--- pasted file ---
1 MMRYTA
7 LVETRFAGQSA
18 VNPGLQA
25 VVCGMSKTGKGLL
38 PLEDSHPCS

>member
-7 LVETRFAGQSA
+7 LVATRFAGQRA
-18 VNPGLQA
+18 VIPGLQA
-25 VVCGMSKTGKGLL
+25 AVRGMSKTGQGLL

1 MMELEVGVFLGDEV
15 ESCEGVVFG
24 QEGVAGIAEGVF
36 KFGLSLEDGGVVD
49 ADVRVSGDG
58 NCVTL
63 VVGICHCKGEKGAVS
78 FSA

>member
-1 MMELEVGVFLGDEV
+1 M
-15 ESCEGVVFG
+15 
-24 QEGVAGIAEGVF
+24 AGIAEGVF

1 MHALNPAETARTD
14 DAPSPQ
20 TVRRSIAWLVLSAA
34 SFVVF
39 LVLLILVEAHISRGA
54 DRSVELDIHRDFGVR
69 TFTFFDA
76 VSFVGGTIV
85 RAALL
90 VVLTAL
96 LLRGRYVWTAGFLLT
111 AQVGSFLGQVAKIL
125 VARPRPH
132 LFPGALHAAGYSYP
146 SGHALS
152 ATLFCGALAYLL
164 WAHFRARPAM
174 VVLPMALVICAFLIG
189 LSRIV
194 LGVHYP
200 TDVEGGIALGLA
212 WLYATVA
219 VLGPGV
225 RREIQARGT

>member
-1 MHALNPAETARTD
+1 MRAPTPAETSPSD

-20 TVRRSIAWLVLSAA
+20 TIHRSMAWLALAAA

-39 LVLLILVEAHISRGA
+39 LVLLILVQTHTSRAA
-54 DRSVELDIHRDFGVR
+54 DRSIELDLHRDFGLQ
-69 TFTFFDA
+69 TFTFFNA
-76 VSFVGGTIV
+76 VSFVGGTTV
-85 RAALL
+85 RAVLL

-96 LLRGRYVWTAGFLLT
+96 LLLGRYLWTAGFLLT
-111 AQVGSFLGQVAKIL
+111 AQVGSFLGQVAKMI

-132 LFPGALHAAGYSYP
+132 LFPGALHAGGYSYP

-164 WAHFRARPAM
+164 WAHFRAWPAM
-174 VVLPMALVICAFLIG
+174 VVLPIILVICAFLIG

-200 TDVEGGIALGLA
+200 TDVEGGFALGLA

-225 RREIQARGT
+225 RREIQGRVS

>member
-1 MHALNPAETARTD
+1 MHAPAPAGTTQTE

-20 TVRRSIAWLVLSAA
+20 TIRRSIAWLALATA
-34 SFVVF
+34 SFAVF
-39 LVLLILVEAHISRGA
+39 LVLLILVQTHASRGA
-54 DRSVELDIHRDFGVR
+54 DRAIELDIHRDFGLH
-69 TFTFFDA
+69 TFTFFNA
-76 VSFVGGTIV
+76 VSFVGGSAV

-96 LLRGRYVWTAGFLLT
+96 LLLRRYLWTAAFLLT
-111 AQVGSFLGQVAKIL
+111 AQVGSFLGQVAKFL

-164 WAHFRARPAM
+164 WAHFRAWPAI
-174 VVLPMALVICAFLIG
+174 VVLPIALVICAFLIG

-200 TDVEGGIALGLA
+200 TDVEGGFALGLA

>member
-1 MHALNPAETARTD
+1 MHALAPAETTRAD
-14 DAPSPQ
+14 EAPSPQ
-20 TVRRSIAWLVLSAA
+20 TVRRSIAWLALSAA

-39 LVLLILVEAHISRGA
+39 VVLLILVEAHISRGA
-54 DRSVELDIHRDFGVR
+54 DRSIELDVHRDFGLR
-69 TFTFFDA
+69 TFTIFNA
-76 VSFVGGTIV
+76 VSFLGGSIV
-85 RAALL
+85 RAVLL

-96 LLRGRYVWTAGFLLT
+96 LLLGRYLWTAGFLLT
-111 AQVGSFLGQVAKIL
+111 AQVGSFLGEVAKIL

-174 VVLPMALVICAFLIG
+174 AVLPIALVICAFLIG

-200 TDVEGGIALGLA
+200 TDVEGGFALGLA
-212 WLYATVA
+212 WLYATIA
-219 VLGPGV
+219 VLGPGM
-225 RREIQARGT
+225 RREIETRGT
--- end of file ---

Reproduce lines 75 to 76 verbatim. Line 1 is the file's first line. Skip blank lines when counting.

-174 VVLPMALVICAFLIG
+174 VVLPIILVICAFLIG